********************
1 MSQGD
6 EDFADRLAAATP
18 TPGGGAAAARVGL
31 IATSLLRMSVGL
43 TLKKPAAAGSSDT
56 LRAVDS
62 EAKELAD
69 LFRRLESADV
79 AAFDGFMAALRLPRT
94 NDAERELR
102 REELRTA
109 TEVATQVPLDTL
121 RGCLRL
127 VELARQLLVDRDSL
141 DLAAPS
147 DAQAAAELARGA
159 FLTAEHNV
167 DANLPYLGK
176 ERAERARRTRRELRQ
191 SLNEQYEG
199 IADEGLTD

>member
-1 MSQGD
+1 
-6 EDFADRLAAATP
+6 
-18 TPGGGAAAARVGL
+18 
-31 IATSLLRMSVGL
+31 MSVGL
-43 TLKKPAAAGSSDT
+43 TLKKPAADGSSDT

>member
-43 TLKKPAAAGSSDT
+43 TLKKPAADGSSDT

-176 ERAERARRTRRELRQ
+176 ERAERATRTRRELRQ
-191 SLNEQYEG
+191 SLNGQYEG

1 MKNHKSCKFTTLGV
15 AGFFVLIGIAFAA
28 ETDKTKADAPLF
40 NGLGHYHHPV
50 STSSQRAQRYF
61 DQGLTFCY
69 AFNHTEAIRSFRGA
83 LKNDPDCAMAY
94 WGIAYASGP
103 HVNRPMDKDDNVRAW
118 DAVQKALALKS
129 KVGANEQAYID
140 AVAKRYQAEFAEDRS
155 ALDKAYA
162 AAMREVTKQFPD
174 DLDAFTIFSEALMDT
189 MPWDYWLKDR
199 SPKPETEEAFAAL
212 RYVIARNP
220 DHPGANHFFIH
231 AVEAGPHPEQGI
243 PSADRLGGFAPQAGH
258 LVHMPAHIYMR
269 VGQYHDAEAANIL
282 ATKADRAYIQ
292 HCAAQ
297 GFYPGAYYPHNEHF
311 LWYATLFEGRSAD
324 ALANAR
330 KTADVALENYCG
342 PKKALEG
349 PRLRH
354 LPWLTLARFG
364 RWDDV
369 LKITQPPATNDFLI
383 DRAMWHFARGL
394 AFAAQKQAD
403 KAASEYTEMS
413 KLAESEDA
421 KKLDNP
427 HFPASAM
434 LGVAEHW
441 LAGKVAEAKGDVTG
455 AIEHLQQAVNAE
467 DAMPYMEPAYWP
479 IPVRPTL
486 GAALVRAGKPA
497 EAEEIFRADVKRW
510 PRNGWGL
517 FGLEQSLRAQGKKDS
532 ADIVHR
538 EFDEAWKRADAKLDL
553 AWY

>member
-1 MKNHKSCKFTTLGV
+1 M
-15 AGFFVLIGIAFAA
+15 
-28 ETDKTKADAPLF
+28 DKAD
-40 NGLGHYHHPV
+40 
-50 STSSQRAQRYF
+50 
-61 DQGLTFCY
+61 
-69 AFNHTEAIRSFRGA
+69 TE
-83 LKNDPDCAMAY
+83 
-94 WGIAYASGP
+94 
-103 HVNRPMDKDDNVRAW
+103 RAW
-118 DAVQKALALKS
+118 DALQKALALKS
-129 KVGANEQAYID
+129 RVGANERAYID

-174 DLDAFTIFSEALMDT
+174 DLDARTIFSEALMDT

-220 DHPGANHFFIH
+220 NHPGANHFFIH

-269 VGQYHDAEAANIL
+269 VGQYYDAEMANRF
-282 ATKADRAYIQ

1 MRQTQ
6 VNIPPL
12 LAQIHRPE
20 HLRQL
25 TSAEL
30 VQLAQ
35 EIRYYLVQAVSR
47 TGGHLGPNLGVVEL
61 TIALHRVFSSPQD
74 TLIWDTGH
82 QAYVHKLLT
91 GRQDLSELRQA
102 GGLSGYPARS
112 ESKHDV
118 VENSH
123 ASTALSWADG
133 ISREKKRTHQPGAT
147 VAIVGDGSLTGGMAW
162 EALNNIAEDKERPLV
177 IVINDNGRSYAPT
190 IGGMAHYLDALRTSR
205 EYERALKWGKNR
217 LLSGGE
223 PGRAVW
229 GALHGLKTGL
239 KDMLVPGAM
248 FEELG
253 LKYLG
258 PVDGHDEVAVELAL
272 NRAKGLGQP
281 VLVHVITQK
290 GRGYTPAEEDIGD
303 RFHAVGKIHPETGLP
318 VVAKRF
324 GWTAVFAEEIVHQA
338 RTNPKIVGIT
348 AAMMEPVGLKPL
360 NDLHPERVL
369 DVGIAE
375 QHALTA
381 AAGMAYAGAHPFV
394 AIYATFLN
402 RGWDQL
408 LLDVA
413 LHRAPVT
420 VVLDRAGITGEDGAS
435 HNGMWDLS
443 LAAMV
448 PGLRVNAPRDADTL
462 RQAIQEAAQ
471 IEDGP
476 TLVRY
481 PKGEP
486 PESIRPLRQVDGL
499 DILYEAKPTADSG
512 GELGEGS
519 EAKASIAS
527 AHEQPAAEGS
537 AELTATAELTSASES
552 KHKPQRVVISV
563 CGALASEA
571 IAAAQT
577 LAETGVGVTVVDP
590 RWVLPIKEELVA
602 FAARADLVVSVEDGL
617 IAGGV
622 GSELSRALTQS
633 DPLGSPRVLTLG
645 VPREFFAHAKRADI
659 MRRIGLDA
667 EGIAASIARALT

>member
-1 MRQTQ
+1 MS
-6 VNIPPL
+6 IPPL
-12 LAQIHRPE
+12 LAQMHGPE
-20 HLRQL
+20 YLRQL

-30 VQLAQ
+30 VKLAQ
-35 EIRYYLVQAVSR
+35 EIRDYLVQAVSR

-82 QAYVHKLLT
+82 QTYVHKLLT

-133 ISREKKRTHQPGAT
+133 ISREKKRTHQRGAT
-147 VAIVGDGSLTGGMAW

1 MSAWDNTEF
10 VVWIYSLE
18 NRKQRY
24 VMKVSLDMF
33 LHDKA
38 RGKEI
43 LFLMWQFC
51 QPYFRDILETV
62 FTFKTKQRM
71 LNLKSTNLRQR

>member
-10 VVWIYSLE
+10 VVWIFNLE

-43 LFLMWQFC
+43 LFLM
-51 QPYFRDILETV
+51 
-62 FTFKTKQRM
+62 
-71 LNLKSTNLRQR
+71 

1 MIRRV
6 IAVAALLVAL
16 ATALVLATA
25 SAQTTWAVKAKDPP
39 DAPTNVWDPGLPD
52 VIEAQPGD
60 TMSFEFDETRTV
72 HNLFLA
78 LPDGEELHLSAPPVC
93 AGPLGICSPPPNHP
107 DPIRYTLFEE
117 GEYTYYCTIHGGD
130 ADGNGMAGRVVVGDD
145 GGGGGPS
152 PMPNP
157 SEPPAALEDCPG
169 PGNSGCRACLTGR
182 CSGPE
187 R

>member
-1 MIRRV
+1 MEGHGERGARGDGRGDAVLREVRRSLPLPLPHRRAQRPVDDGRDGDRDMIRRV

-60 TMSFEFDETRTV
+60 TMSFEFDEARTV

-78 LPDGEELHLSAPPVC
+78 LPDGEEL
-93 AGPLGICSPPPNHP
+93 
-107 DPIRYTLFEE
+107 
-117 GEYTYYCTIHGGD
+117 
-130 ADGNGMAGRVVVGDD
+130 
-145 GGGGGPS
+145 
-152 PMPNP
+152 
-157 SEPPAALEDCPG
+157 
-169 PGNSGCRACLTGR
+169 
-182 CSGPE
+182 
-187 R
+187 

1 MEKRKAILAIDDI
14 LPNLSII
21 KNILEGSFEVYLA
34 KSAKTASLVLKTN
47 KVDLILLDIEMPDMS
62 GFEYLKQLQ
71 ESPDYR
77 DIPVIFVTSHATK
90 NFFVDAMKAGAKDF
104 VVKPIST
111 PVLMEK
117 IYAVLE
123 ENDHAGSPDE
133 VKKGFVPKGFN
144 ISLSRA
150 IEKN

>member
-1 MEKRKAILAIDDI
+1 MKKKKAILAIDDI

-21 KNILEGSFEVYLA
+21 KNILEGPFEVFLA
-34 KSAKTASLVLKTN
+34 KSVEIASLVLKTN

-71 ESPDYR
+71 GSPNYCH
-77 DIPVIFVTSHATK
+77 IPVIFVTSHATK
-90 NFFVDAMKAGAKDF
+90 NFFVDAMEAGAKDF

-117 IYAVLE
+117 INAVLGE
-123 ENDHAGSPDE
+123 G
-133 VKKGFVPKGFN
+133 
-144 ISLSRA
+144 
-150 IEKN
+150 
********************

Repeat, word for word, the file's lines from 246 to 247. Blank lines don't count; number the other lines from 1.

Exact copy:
117 GEYTYYCTIHGGD
130 ADGNGMAGRVVVGDD